Author: David Liddle, MD
Co Author #1: Andrew Gregory, MD
Editor: Daniel Parker, MD, MPH
A 54 y/o female runner collapsed 20 yards from the finish line during a half-marathon.
This was one of many endurance events in which she had participated. When medical staff arrived at her side shortly after her collapse, she responded only to noxious stimuli. She was breathing slowly through frothy sputum but had a pulse. Because of sporadic limb movements, the bystanders who had initially attended to her were concerned about a seizure. Her friends, who ran with her, stated that she had no history of seizures but did have “a heart condition.” They also reported that she had complained of chest pain at mile 10 but chose to keep running since she was “so close to the finish.” Soon after initial assessment, she stopped breathing and became pulseless. Her PMH was later discovered to include angina treated with sublingual nitroglycerine PRN.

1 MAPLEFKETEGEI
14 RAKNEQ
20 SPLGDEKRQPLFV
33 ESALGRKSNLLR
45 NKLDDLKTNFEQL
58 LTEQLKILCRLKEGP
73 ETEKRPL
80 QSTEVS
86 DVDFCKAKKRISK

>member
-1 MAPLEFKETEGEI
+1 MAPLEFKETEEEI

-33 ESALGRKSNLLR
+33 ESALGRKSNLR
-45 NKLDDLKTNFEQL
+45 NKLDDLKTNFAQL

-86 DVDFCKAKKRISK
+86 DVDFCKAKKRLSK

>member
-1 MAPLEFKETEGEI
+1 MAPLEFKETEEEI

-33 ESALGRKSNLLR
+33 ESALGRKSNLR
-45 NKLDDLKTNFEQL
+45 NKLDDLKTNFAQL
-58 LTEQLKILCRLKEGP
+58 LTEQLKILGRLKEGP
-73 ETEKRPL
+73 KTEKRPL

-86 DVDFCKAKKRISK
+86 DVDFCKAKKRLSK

Race conditions: Temperature 67-72 F, 50-73% humidity, heat index 67-71 F
VS: RR 12, HR 120 but BP and SatO2% unknown.
General: Ill appearing with ashen color and dry mucous membranes. GCS 6. Cool clammy skin. No Trauma.
HEENT: ATNC, JVP 5 cm when lying flat. Pupils minimally responsive.
CV: Initially had rapid palpable carotid pulse but soon became pulseless.
Resp.: Labored bradypnea with course breath sounds bilaterally that became agonal.
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